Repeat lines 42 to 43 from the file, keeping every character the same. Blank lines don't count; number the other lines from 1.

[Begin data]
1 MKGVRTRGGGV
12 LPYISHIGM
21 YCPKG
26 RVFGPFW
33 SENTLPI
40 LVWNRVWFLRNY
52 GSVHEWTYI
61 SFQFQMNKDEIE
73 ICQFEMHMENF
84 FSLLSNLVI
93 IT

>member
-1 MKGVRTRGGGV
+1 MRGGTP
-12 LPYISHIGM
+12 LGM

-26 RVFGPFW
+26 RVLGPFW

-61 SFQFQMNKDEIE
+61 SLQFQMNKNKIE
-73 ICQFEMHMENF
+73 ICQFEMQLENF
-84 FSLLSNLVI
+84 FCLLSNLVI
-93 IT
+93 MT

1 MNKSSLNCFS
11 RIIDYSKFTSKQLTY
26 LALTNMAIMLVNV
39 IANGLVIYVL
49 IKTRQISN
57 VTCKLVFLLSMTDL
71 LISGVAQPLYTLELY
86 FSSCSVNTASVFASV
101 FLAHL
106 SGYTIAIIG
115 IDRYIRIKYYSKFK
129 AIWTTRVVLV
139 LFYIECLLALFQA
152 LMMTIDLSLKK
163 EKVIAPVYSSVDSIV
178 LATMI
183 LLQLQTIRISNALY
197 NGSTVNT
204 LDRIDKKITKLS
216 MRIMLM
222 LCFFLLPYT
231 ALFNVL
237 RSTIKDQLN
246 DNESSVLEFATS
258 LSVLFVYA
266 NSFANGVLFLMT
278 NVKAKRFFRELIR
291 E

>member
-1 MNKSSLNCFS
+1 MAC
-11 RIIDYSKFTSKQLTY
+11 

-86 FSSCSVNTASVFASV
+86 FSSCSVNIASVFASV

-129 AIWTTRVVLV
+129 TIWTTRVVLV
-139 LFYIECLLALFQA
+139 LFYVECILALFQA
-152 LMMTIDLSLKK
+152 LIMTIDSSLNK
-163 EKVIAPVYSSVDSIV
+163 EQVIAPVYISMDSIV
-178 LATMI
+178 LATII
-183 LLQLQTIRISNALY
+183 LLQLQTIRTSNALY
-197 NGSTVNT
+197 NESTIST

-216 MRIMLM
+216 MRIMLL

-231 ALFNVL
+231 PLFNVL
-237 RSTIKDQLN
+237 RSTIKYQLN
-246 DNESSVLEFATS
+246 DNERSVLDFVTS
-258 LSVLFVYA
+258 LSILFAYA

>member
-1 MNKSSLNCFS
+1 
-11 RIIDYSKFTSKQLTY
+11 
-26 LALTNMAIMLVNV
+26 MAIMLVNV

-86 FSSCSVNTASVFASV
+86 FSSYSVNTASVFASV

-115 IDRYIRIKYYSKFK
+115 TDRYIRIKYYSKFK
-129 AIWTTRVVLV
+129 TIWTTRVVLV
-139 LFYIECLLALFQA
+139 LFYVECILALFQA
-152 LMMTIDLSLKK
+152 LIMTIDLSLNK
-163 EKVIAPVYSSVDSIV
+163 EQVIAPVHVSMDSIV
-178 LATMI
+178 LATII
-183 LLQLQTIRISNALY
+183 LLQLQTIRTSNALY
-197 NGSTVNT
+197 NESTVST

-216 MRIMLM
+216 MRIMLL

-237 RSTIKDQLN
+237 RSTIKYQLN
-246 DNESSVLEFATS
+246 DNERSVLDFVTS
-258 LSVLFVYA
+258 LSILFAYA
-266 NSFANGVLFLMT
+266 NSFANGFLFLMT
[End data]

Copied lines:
178 LATMI
183 LLQLQTIRISNALY